Salem’s Lot (1979) – Episode 69 – Decades of Horror 1970s

“Open the window, Mark. Please! Let me in! It’s OK, Mark, I’m your friend. He commands it!” If a floating Glick boy ever says this to you, no matter what, don’t open the window!  Doc Rotten is off on assignment for this episode, but regular hosts Jeff Mohr, Bill Mulligan, and Chad Hunt are joined by Joey Fittos, the Thug with a Mug, as they travel to the not-so-quaint and disturbing New England village of Salem’s Lot to discuss the equally disturbing 1979 miniseries, Salem’s Lot.

Decades of Horror 1970s
Episode 69 – Salem’s Lot (1979)

The literary juggernaut known as Stephen King had already made the book-to-movie transition with Brian De Palma’s Carrie (1976) when Warner Brothers Television decided to adapt ‘Salem’s Lot, King’s second novel, to the TV miniseries format. Horror icon Tobe Hooper was enlisted to direct as was Paul Monash to provide the screenplay adaptation of King’s novel for an all star cast that includes James Mason, David Soul, Lance Kerwin, Bonnie Bedelia, Lew Ayres, Reggie Nalder, Geoffrey Lewis, George Dzundza, Julie Cobb, Elisha Cook Jr., Marie Windsor, Fred Willard, Ed Flanders, Kenneth McMillan, and more. The result was Salem’s Lot, a now legendary, 2-part miniseries first broadcast November 1979 on CBS.

Each of this episode’s Grue Crew viewed Salem’s Lot during its premiere broadcast. Joey proclaims Salem’s Lot as one of his all time favorite horror films. Bill also loved it, but was a little put out by specific scenes present in King’s novel that are not included in the miniseries. David Soul (Starsky and Hutch, 1975-79) as the star gave Jeff some misgivings prior to seeing the film and he was annoyed at first by the changes made in the transformation of his beloved ‘Salem’s Lot (the book) into Salem’s Lot (the movie). It didn’t take long, however, for him to be won over by what was, in truth, an excellent horror film. Chad, along with Joey and Bill, in hindsight, saw definite similarities between Salem’s Lot and Fright Night (1985).

The film’s over 3-hour runtime is surprisingly even-paced and despite the length, the viewer is never caught wondering how much time is left. Scenes that have been frozen in your grue Crew’s nightmares are discussed, including, but not limited to, the floating Glick boys and Geoffrey Lewis in a rocking chair. The story is so well told, there are several unscary scenes that are memorable for their dialogue or visual impact alone. Salem’s Lot gets an enthusiastic thumbs-up from the whole Crew.

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House on Haunted Hill (1959) – Episode 17 – Decades of Horror: The Classic Era

“Whatever got her wasn’t human.” That is not what you want to hear while locked overnight in a haunted house. Join the Decades of Horror: The Classic Era crew – Erin Miskell, Chad Hunt, Joseph Perry, and Jeff Mohr – as we brave an overnight in the House on Haunted Hill (1959). William Castle, Robb White, and Vincent Price? What’s not to like.

Decades of Horror: The Classic Era
Episode 17 – House on Haunted Hill (1959)

Directed by legendary gimmick-meister William Castle, House on Haunted Hill is a standard story about folks challenged to stay the night in a haunted house, but with a few twists provided by writer Robb White. Millionaire Frederick Loren (Vincent Price) carefully chooses five guests for his invitation only event — Lance Schroeder (Richard Long), Nora Manning (Carolyn Craig), Dr. David Trent (Alan Marshal), Ruth Bridgers (Julie Mitchum), and Watson Prichard (Elisha Cook Jr.) — and offers them each $10,000 if they survive the night. Also in attendance are Frederick’s wife Annabelle (Carol Ohmart), caretaker Jonas Slydes (Howard Hoffman), and his wife (Leona Anderson).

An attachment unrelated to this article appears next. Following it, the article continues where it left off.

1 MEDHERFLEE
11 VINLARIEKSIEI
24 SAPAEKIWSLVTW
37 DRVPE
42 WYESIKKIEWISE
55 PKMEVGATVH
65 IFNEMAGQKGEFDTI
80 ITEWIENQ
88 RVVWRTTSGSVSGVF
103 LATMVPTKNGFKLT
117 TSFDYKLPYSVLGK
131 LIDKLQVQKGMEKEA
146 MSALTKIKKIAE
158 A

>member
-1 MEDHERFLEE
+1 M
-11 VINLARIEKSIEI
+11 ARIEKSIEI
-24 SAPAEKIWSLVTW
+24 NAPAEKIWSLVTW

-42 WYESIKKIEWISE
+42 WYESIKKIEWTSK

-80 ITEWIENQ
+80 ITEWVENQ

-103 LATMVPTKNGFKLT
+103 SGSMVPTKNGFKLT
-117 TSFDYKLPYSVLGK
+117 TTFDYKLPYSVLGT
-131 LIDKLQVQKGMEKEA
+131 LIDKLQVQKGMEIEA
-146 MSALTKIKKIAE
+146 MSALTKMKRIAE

House on Haunted Hill is great fun and has some legitimate scares, but don’t spend too much time thinking about the plot. If you do, you might become obsessed with its holes and miss all the fun. The music by Von Dexter is suitably chill-inducing and is as good at setting the atmosphere as it is at setting the standard for horror films of its period.

Chad Hunt recounts his experience watching this in a theater that tried to duplicate Castle’s gimmick for this picture, which he called “Emergo.” Erin Miskell’s first memories of watching House on Haunted Hill are during a sleepover as a 10-year-old. Imagine the shrieks!

House on Haunted Hill treats its guests to the usual haunted house fare, including floating apparitions, mysteriously slamming doors, a hanging body, an unattached head, secret passages, a seriously scary old woman, an animated skeleton, blood dripping from the ceiling, and a conveniently placed vat of acid in the basement.

We also send out a hearty handclasp to our steadfast listener, saltyessentials for calling Decades of Horror: The Classic Era a podcast “you can’t do without.” Check out salty’s blog, which he calls Dead Man’s Brain or, what I watched last night.

We plan to release a new episode every other week. The next episode in our very flexible schedule is The Univited (1944), hosted by Chad Hunt.

Please let us know what you think of Decades of Horror: The Classic Era and what films you’d like to hear us cover! We want to hear from you! After all, without you, we’re just four nutjobs talking about the films we love. Send us an email  (,,, or or leave us a message, a review, or a comment at, iTunes, Stitcher, the Horror News Radio App, or the Horror News Radio Facebook group.

To each of you from each of us, “Thank you for listening!